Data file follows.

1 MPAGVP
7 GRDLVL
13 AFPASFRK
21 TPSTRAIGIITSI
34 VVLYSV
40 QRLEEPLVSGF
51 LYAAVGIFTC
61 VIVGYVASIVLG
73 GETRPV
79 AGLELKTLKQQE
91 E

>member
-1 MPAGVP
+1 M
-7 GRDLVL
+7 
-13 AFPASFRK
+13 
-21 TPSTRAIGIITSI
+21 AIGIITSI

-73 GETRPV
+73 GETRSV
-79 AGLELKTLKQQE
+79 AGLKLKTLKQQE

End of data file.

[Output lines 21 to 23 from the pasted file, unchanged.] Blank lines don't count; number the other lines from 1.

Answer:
-73 GETRPV
+73 GETRSV
-79 AGLELKTLKQQE